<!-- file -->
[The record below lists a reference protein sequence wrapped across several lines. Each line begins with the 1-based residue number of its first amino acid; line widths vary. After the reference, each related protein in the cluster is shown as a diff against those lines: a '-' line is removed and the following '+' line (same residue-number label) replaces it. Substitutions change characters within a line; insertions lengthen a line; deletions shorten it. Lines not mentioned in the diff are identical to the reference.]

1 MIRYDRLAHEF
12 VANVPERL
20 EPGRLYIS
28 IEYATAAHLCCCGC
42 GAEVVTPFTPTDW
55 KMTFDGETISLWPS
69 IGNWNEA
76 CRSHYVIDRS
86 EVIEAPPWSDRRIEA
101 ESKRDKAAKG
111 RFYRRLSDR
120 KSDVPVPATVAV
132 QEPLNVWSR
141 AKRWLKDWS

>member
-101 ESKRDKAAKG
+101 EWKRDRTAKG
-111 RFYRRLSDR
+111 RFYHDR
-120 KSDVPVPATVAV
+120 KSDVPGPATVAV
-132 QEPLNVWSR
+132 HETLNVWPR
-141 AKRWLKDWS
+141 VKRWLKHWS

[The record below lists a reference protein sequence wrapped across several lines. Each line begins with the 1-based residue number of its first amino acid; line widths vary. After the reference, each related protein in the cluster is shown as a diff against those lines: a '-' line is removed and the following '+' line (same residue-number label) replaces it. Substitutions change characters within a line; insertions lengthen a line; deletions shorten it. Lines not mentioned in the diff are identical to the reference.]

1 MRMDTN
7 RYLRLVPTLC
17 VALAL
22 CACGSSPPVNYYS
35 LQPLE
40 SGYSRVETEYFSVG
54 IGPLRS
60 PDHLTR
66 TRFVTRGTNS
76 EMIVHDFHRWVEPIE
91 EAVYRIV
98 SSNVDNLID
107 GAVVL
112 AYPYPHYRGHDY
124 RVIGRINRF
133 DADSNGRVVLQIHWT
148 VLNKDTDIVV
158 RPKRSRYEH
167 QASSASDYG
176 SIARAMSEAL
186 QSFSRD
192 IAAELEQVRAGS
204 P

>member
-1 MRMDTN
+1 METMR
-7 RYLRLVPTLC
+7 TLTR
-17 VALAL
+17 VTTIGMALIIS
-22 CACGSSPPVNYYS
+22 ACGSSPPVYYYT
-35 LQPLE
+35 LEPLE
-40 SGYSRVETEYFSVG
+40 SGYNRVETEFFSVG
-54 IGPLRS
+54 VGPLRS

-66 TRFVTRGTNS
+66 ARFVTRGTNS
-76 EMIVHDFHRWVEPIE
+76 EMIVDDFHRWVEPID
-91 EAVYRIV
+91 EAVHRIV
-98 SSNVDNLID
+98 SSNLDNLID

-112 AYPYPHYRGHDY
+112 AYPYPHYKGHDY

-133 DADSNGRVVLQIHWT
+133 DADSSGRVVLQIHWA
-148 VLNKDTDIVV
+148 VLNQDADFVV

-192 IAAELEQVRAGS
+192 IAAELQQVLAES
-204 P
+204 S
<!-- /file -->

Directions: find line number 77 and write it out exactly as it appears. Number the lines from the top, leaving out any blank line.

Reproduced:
+133 DADSSGRVVLQIHWA